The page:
Philips GoGear Muse 3 PMP
The iPod alternative?
Review Any portable media player has to contend with the entire smartphone market. If you don’t mind running down the battery, mobiles can be as good as dedicated players. New PMPs need extra frills to stand out. With its third-generation GoGear Muse, Philips has added some interesting tweaks. But are they enough?
The bundled noise-isolating 'phones aren't too shabby
The GoGear Muse is more than a simple music player, tuning in to FM radio, and presenting photos and video too. It records from the radio or its built-in mono mic in MP3.
Speaking of formats, its codec support is impressive, going beyond the usual MP3, WMA and AAC audio playback to include Ogg, uncompressed WAV, and lossless Flac and APE codecs, which is great for musos, though heavy on memory capacity. It comes in 8GB and 16GB editions, but you can expand that with a Micro SD card.
Audible Audiobooks can be played on the GoGear. For video it plays MPEG 4 in AVI and MP4 containers - but not MKV or MOV - as well as WMV, including some DRM-protected content such as BBC iPlayer downloads.
Apart from physical buttons for on/off, accessing the home menu and changing the volume, you use a 3.2in, 480 x 320 capacitive touchscreen. Sometimes the menu system lags, while at others it runs ahead of itself, especially scrolling up or down tracklists. The player takes about 15 seconds to boot from a cold start.
The Sound Personalisation feature is a snazzy looking graphic equaliser
The supplied AY3834 noise-isolating earphones fit as well as any of their ilk. They’re above average quality but rather bright sounding, which can be rectified by using the GoGear's Sound Personalisation system - a visual EQ control.
Other features include an automatic optimiser for compressed music called FullSound, which claims to lift softer tracks or lower loud ones to minimise distortion. The results are mixed, often sounding raspy with its own earphones. However, it sounded better with my regular Denon earbuds, as well as a pair of Sony over-ear cans. You can disable FullSound or use Sound Personalisation instead.
Safe and sound
Another feature is the SafeSound volume analyser, which displays a warning if the level of any track is enough to contribute to potential hearing damage. It's optional, and it’s up to you to spot the visual alert. If the player is in your pocket, you won’t. However, it also shows your weekly usage in a bar chart. There seems to be an auto-limiting setting but it had no effect with my review sample.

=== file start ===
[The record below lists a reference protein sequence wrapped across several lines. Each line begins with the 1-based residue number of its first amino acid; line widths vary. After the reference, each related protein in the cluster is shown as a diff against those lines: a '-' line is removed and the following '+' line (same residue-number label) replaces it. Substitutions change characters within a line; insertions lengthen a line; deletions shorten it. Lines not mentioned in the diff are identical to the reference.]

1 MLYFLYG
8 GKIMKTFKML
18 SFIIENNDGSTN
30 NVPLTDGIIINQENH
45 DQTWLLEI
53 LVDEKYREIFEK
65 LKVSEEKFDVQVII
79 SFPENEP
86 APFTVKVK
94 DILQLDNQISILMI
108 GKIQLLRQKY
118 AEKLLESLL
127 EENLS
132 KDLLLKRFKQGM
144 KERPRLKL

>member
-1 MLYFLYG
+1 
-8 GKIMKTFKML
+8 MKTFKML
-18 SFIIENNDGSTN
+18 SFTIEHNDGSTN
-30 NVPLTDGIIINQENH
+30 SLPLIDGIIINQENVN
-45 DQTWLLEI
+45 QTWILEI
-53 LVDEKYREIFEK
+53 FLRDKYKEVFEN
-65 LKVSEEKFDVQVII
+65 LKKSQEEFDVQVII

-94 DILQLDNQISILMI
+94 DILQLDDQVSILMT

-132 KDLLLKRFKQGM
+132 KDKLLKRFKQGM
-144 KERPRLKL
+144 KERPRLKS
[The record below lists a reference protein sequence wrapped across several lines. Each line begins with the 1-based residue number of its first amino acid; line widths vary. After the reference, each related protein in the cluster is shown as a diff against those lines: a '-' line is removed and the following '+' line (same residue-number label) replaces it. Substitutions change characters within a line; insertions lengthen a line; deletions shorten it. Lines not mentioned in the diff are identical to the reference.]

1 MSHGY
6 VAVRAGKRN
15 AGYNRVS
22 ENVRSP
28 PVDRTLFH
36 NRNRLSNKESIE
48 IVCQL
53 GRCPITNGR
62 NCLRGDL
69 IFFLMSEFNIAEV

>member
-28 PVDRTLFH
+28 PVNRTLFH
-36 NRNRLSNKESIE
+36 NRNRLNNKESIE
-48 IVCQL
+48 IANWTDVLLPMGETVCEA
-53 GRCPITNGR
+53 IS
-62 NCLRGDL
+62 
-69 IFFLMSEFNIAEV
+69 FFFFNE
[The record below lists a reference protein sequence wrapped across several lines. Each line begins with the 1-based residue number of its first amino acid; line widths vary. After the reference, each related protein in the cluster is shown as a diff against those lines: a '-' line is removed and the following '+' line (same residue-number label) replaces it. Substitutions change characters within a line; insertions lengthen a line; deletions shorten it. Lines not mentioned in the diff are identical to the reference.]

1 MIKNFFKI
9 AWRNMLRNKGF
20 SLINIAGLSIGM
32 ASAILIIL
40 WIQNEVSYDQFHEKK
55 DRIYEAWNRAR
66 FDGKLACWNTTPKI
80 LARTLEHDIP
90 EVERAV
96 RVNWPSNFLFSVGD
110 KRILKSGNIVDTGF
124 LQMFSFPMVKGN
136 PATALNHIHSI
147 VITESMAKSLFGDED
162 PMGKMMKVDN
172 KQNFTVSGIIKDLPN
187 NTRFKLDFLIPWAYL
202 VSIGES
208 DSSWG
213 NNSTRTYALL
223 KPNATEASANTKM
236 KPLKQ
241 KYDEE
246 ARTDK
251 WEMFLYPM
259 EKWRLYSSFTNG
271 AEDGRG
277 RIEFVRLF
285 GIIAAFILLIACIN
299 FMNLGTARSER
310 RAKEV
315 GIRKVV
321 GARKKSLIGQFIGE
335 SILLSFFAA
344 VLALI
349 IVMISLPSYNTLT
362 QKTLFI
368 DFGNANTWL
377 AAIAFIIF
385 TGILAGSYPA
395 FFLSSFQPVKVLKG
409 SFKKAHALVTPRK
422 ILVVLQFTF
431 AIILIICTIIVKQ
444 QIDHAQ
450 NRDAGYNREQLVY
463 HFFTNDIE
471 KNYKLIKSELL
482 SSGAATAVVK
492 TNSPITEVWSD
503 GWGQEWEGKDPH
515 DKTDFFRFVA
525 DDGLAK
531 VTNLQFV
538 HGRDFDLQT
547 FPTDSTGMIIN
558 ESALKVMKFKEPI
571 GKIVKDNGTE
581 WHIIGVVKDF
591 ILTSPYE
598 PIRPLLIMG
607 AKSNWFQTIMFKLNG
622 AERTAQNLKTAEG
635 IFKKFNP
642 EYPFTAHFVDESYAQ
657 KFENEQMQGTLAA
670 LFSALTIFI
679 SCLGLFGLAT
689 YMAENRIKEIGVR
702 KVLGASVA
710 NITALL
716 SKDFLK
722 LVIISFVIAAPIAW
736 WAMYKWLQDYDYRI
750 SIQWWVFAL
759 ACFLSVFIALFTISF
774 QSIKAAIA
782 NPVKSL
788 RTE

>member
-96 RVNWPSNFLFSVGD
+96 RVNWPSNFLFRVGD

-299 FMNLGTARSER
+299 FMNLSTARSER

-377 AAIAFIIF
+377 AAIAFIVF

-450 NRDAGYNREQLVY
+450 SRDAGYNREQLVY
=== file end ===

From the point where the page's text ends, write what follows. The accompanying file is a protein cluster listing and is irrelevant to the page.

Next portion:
Apart from three keys on top, everything is controlled through the capacitive touchscreen
Video playback looks decent within the confines of compatible resolutions, formats and frame rates but it can be glitchy, so take care if you're playing HD and/or 24fps material.
Getting content onto the player proved to be awkward and unpredictable. The player has its own media manager software based on the open source Songbird, though in a Windows-only version. Windows Media Player recognises the player too, which is what you’ll need for transferring DRM-protected WMV files.
The cross-platform DoubleTwist can also sync to the player and allows you to easily transfer most of the GoGear’s supported audio file formats but seemingly not video. With Audible audiobooks you’ll need to use that service’s own download manager.
Philips bundles a custom-version of Songbird for transferring songs
For manual transfer of files from any computer, the GoGear also appears as a USB device using MTP (Media Transfer Protocol) or the standard mass-storage class (MSC).
The GoGear Muse 3 has plenty to admire, especially the high-grade audio compatibility and Micro SD slot. Its Sound Personalisation control is a user-friendly addition but in other areas the interface could be much more intuitive. DRM-protected content has to be managed through various different pieces of software. If you can overlook those inconsistencies, it’s a good player. However, it is less slick than its big competitor and lacks the vast accessory market that supports Apple gear. ®
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